News / Africa

US Presidents Seek Broader Ties to Africa

US Presidents Seek Broader Ties to Africai
X
June 28, 2013 11:10 PM
President Barack Obama is on a three-nation visit to Africa designed to reinvigorate America’s relationship with the continent. As VOA correspondent Meredith Buel reports from Washington, Obama is following in the footsteps of recent U.S. presidents who have focused on Africa, even after leaving office.
US Presidents Seek Broader Ties to Africa
Meredith Buel
President Barack Obama is on a three-nation visit to Africa designed to reinvigorate America’s relationship with the continent. Obama is following in the footsteps of recent U.S. presidents who have focused on Africa, even after leaving office.

Obama’s trip to Africa is the latest in a list of visits by American presidents going back 70 years.

Allan Lichtman is a presidential historian and professor at American University.
 
“So by going to Africa, presidents demonstrate that Africa is not forgotten; that the African people and the African nations are important to the American people and to American policy makers,” he said.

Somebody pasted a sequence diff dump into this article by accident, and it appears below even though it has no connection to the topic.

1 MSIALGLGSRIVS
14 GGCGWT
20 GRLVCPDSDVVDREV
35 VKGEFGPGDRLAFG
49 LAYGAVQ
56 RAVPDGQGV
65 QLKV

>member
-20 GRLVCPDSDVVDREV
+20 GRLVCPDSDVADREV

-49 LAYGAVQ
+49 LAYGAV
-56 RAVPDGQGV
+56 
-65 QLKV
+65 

While many presidential visits have focused on humanitarian aid, Obama is focusing on trade, investment and democracy.

Jennifer Cooke of the Center for Strategic and International Studies said Obama is looking to the future.

“Moving beyond some of that long-time commitment on humanitarian issues to a much more upbeat and forward looking engagement that a lot of young people in Africa are looking for,” said Cooke.

President Franklin Roosevelt made trips to North Africa during World War II to meet with allies, including British Prime Minister Winston Churchill.

In 1943 the leaders met in Casablanca and later that year in Cairo to discuss strategy for the wars in Europe and the Pacific.

President Jimmy Carter visited Nigeria and Liberia in 1978.